The election of Donald Trump as the 45th president of the United States has come as a great surprise in the US and, evidently, to the majority of financial market participants.
This was evidenced in the initial market reaction that saw a significant ‘risk off’ move or a shift to lower risk investments before a recovery in US trading.
Importantly, Mr Trump won a comfortable majority of the electoral college votes and, in addition, the Republican Party has retained a majority in both the Senate and House of Representatives.
Words being used to describe the result are ‘tectonic’ and ‘revolutionary’, as the result is considered a significant vote against the political status quo. The implications are likely to be far reaching, in both a political and economic sense.
Mr Trump’s policy priorities are expected to include substantial income tax and company tax reductions, health care reform focused on repealing Obamacare, increased spending on defence and veterans’ programs, immigration reforms to reduce the flow of both legal and undocumented immigrants, and an increased infrastructure spending program.
Additionally, a Trump administration is anticipated to adopt a much more aggressive trade policy, including naming China as a currency manipulator and imposing tariffs on selected Chinese imports, changing the terms and conditions of the North American Free Trade Agreement (NAFTA) and abandoning the Trans-Pacific Policy.
It is important to note, however, that there is considerable uncertainty on whether Trump, as president, can act unilaterally on trade policy, or whether he would need the support of Congress − which may not be forthcoming − to change policy, especially in treaties such as NAFTA.
Implications of President Trump’s policies
Over time it is possible that Mr Trump’s policies would, as announced, be highly stimulatory, expansionary and, ultimately, inflationary.
In terms of implications for financial markets, we see three phases for the period ahead, but with less confidence on the exact timing of these trends.
1. The initial market reaction, globally, was ‘risk off’. Global equities were down, the USD was down against other major currencies, and US Treasury bond yields were down. This is a similar reaction to that seen after the Brexit vote. The risk off mode was based on the view that Mr Trump is a vote for significant change in the US political system. This change will likely bring uncertainty and, as is widely known, markets do not like uncertainty. However, it is fair to say that phase one has been shorter than expected.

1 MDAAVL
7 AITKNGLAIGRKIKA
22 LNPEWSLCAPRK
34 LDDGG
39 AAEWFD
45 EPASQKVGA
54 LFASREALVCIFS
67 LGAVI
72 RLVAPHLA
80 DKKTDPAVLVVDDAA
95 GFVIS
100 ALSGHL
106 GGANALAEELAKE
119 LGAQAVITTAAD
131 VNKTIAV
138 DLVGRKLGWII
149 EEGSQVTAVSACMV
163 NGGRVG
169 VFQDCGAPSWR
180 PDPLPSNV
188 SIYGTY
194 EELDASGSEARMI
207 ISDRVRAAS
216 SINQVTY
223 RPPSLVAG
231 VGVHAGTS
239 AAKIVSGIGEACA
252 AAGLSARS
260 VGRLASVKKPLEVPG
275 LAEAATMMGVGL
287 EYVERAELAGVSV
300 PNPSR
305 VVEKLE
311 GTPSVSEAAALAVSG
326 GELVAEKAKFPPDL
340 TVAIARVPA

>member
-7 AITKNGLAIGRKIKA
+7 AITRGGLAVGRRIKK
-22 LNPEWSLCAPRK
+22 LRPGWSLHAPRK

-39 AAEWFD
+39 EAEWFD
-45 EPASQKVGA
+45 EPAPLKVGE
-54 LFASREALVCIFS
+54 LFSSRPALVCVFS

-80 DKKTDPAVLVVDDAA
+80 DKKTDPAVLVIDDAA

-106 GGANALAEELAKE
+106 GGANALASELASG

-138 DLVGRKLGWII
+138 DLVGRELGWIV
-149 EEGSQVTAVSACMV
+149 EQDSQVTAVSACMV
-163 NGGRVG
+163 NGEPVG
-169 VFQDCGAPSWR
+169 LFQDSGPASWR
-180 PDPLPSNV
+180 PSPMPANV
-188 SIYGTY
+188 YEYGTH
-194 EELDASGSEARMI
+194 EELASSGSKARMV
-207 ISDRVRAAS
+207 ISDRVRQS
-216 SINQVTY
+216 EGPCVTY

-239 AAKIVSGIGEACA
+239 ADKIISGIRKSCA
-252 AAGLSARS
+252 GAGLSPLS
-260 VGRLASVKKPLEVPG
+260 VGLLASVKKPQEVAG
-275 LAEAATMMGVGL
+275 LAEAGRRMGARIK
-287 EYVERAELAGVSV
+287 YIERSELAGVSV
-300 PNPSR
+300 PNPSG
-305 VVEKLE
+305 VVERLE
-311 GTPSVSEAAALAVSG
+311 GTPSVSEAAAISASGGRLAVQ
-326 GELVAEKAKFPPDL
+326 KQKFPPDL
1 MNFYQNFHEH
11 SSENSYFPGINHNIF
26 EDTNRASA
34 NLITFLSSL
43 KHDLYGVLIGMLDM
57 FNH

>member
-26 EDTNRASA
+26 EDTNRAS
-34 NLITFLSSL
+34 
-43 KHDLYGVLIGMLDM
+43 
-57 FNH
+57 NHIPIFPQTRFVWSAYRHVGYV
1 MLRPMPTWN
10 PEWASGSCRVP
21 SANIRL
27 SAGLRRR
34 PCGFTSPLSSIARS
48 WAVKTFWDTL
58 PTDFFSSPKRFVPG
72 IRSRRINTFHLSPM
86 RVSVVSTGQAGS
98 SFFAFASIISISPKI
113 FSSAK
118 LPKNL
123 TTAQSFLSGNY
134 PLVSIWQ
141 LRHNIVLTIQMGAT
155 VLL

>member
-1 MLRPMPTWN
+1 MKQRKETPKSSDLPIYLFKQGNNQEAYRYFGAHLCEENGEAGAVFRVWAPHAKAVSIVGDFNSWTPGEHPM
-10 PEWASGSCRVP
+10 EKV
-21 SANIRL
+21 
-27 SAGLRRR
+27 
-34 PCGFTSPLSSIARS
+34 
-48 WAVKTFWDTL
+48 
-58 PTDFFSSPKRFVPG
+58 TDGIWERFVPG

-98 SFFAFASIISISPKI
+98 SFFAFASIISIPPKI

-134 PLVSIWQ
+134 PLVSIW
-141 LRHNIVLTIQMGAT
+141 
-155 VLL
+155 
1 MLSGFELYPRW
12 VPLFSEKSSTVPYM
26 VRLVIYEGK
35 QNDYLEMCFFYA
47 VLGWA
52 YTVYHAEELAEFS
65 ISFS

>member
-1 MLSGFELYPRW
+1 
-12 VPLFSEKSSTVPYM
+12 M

2. The second phase of the market reaction, which appears to have begun sooner than we anticipated, is likely to be ‘risk on’ or a shift to higher risk investments, with a positive sentiment towards equities and weakness in bonds. This is based on the view that Mr Trump’s policies are stimulatory, expansionary and inflationary. If he is able to get his election policies through Congress − which could be more likely given the Republican Party’s majority − we are likely to see a near-term acceleration in the pace of growth of the US economy and a higher surge in the USD. The equity markets could potentially respond positively to this stimulus, especially those with significant cash holdings offshore and those companies involved in sectors of the US domestic economy that stand to benefit from Mr Trump’s nationalistic policy focus.
3. Phase three of response to Mr Trump’s policies are not likely to be as supportive. The key issue is that the inflationary implications of his policies are likely to see the Federal Reserve raise interest rates much more aggressively than currently priced into markets as inflation takes hold. We could expect to see Treasury bond yields move sharply higher, short-circuiting the stronger economic data. Mr Trump’s anti-trade policies and commitment to increase tariffs are also likely to be inflationary and negatives for growth. The implication is that, perhaps within a year or so of Mr Trump’s policies being introduced, the US economy could weaken significantly − possibly heading towards recession − with the US dollar, bond yields and the equity markets having the potential to decline as well.
Stephen Halmarick, chief economist, Colonial First State